Fun was flowing Friday afternoon at Wise Wonders Children's Museum as the organization cut the ribbon on its newest exhibit, a 9-foot-by-19-foot interactive water display inspired by the Yellowstone River.
Before the ceremonial scissors were even brought to bear, young children were laughing and splashing along the water's edge, spinning water wheels, fishing with magnet-tipped fishing rods for magnet-mouthed fish and making rain fall from cloud-shaped sprinklers poised over a mountain display inspired by Yellowstone Falls.
"It's such an amazing exhibit," said Kelly McCandless, a Wise Wonders board member, as her 1-year-old and 5-year-old daughters explored the newest addition to the museum. "To see a donor come out and invest in something like this is just so important."
The donor McCandless was referring to is Dr. Pamela Templeton, an OB-GYN who moved to Billings from Indianapolis, home of the Children's Museum of Indianapolis, which is considered the largest museum of its kind in the world, Templeton said.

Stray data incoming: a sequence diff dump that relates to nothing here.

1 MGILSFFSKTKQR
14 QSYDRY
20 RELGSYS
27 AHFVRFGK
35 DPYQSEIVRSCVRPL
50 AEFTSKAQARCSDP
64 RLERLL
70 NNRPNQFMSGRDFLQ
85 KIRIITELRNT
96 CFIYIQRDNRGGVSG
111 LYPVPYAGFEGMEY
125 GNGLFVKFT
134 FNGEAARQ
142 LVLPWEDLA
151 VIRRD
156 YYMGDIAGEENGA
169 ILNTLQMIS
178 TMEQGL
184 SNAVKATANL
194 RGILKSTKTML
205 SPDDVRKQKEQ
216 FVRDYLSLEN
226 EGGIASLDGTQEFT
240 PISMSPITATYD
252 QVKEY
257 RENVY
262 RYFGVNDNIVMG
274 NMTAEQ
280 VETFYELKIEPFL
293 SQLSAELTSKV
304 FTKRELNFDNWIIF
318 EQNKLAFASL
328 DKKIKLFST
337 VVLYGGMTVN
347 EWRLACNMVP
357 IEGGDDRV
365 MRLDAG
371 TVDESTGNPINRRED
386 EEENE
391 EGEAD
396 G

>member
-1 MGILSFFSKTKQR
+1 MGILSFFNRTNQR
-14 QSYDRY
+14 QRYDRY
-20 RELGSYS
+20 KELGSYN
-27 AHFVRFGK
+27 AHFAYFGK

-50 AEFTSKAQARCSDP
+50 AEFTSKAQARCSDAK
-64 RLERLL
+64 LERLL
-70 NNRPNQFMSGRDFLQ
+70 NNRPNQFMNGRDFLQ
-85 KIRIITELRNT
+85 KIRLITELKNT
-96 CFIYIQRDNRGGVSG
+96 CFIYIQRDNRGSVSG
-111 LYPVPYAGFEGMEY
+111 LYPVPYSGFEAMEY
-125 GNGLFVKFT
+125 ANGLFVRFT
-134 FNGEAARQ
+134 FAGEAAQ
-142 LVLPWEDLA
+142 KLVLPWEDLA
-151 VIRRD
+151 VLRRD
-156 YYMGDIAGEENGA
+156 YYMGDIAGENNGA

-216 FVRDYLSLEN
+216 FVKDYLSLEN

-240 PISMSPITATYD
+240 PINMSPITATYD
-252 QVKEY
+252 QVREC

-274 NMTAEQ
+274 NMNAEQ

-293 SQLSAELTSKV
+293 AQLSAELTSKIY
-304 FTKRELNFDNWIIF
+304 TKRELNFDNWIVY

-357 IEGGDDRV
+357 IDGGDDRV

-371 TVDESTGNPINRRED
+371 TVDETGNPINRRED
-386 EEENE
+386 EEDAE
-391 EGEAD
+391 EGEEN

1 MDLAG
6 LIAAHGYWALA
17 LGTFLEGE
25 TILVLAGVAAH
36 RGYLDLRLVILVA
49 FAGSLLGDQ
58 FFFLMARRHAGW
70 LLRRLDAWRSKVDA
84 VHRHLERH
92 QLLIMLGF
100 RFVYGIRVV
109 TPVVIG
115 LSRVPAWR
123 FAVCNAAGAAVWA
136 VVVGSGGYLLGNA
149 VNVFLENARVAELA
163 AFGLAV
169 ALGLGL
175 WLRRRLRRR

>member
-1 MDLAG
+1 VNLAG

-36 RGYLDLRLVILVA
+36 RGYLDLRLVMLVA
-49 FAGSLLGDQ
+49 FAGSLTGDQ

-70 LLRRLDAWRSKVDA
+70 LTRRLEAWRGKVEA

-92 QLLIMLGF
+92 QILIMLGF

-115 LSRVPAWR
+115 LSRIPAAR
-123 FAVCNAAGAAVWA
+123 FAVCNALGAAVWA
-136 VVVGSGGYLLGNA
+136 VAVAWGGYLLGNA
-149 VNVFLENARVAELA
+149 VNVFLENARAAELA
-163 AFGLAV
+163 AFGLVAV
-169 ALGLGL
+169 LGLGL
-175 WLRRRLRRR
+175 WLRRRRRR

Templeton said her children grew up loving to play at a water table in that museum, which was part of her inspiration in selecting designs for the new exhibit.
She said the project is intended to support young families and the city of Billings. "I think Billings could use some more family things," she said.
Templeton had already contracted CTA Architects Engineers to build a house in Billings, so she turned to the business for ideas when she first began thinking about donating to the museum about a year ago.
Their help pointed her toward an Ohio-based display manufacturer, Boss Display Corporation. CTA also assisted with measurements and other logistical decisions for the display's installation, Templeton said.
Rubber floor mats surround the display, and smocks were available should parents hope to keep their children dry. Both were donated by Billings OB-GYN, said Kelli Toohill, executive director of Wise Wonders.
The display is interconnected but has three tiers of increasing elevation, which Toohill said is meant to signify which parts are more oriented toward younger or older children.
Most displays or exhibits at Wise Wonders allow a small number of children to use them at once and may not be very accessible to parents, Toohill said. The new water display could allow for 30 children to play at once and has opportunities for more adult interaction, Toohill said.
Asked why she thought the exhibit was fun, McCandless' 5-year-old daughter Rylie offered a more straightforward explanation of the display's value.
"I like the rain and just like the water," she said. "Because I have fun with them."